Declining Cancer Screenings Suggest Increased Burden of Disease
With Americans delaying, and in many cases foregoing, preventive and acute care (e.g., non-emergent surgeries) for an extended period due to the COVID-19 pandemic, an increasing burden of disease is likely. While the magnitude of the pandemic’s impact on downstream health outcomes (e.g., cancers diagnosed at later stages) will not be fully revealed for many years, current indications warrant near-term interventions.
Many survey-, claims- and EHR-based studies have attempted to quantify the delays of certain preventive screenings.1,2,3,4,5,6 For example, the National Cancer Institute projects an excess of 10,000 deaths attributable to colorectal and breast cancer from 2020 to 2030.7 However, current research has been limited (i.e., reliance on survey data alone, limited population segment, singular market or coverage source, and incomplete view of screening types) in its study scope.
The importance of preventive measures in detecting and treating cancer is well established. To determine the extent to which Americans delayed cancer screenings, we examined cancer screenings recommended by the U.S. Preventive Services Task Force (USPSTF) for certain adult populations for the following cancers: lung, colorectal, breast, and cervical.8,9,10,11,12 We limited the analysis to patients ages 18 and older without a personal history of cancer and with at least three years of continuous insurance coverage. For this patient cohort, we calculated the annual utilization rate of the recommended screening types (e.g., colonoscopy, blood-based screenings, and stool-based screenings for colorectal cancer) for each distinct cancer between 2017 and 2021. We then calculated percent change in new cancer diagnoses within the same period.
Screenings for these four cancer types declined in volume from 2019 to 2020, and again from 2020 to 2021 (Figure 1). Despite a nationally observed trend of females ages 20-49 consuming more primary care, cervical cancer screenings, which are recommended for females ages 21 to 65, declined most dramatically from 2019 to 2020 (-26.5%) and continued to decline from 2020 to 2021 (-11.3%). Consistent with these findings, cervical cancer diagnoses also declined more than the other three cancer types, reflecting the magnitude of female patients remaining undiagnosed.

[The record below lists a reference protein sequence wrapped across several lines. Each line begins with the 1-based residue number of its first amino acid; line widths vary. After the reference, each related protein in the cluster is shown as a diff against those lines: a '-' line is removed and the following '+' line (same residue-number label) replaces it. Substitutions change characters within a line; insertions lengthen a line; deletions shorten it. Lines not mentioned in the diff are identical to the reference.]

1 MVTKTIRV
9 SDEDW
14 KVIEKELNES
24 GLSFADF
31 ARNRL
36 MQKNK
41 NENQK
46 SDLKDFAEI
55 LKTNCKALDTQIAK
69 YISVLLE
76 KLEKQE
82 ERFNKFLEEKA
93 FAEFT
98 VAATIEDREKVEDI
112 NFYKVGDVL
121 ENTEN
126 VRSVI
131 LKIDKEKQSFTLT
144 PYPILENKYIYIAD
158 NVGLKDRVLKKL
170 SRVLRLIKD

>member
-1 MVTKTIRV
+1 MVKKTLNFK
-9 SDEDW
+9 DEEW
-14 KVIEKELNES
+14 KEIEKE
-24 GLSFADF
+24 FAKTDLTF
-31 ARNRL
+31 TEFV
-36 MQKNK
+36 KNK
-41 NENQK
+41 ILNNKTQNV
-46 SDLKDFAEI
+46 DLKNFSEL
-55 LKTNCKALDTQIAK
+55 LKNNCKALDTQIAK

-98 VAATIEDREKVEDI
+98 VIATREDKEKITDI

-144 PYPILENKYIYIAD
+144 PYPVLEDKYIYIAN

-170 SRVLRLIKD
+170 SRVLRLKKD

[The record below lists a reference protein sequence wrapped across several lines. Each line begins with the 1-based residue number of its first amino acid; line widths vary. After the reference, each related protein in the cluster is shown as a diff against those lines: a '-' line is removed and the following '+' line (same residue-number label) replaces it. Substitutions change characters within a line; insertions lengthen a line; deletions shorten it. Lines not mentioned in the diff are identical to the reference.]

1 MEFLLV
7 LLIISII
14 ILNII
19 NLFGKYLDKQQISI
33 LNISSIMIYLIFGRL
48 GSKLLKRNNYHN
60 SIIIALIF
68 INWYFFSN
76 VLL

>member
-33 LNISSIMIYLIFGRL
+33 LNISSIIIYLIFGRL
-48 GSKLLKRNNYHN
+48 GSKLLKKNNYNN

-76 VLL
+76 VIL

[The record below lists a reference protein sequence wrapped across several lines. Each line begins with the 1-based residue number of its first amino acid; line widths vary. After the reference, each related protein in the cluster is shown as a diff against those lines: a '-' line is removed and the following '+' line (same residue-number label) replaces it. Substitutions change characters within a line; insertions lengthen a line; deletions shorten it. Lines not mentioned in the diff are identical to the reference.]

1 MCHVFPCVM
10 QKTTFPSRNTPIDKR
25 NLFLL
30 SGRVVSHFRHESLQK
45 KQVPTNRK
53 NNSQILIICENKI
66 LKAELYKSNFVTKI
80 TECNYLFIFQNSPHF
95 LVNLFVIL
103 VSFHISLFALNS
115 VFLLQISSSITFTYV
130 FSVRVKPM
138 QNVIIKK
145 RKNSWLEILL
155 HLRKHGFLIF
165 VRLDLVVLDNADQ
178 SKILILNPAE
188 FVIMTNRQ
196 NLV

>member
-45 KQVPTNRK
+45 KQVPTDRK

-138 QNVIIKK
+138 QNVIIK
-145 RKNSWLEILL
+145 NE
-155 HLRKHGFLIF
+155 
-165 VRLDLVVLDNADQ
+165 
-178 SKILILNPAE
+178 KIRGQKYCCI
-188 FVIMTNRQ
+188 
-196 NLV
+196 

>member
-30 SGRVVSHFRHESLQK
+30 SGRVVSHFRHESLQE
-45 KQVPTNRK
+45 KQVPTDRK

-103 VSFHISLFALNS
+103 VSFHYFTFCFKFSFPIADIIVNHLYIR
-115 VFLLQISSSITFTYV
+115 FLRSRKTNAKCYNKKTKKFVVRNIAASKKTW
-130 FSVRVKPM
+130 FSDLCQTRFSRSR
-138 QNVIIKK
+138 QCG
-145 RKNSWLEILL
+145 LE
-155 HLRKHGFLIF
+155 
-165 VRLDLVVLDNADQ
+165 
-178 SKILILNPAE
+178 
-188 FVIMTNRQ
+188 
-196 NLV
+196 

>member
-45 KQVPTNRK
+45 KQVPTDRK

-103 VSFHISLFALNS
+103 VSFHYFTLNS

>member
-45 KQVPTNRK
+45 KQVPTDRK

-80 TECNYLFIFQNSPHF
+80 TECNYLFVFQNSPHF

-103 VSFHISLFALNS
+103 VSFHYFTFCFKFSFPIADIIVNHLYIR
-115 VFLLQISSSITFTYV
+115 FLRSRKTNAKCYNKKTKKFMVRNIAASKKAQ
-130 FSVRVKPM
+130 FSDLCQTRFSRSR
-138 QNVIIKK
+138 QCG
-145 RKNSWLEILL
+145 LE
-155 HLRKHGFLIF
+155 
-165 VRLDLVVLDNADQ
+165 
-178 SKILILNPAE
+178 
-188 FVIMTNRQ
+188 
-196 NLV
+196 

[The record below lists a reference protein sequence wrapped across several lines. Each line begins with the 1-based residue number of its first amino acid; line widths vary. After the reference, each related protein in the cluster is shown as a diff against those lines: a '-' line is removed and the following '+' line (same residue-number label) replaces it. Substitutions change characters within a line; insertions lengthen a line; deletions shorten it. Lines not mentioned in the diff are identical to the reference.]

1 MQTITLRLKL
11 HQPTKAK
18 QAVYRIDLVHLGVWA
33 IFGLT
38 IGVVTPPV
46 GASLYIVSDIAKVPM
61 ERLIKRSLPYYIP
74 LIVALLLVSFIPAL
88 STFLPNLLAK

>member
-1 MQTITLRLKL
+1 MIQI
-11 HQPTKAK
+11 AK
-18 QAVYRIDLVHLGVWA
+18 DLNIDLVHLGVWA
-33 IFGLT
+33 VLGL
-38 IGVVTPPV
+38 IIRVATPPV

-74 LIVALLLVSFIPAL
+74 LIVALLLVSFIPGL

Conversely, lung cancer screenings and diagnoses declined the least during pandemic years. Of note, the recommended population for lung screenings is more limited, spanning adults ages 50 to 80 with a maximum 15-year smoking history. While the analysis was limited to lung cancer screenings via low dose computed tomography, we separately observed minimal declines in general chest x-ray volumes (-6% in 2020 and -3% in 2021). Therefore, the smaller decline in lung cancer diagnoses could likely be correlated with x-rays performed for non-screening purposes (e.g., pneumonia, COVID-19, chest injury, etc.). While screenings for all four cancer types declined from 2019 to 2020 and again from 2020 to 2021, colorectal cancer screenings declined the least in 2021 (–0.9%).
Developing an effective response to the national decline in cancer screenings requires market-level analysis to understand which patients in which markets are most likely to have delay screenings. This information will enable providers to assess shifts in incidence of disease, and corresponding changes in service demand, which are the cornerstone of effective resource allocation. Demand trends paired with insight into the demographics, psychographics, preferences, and motivations of patients who have foregone preventive screenings is crucial to successful re-engagement. Industry stakeholders who fail to develop dynamic demand forecasting capabilities to assess the impact of deferred care, excess deaths in younger populations, population migration, and shifting delivery preferences on a continual basis will be unprepared to thrive in the post-pandemic health economy.
Thanks to Kelly Boyce and Katie Patton for their research support.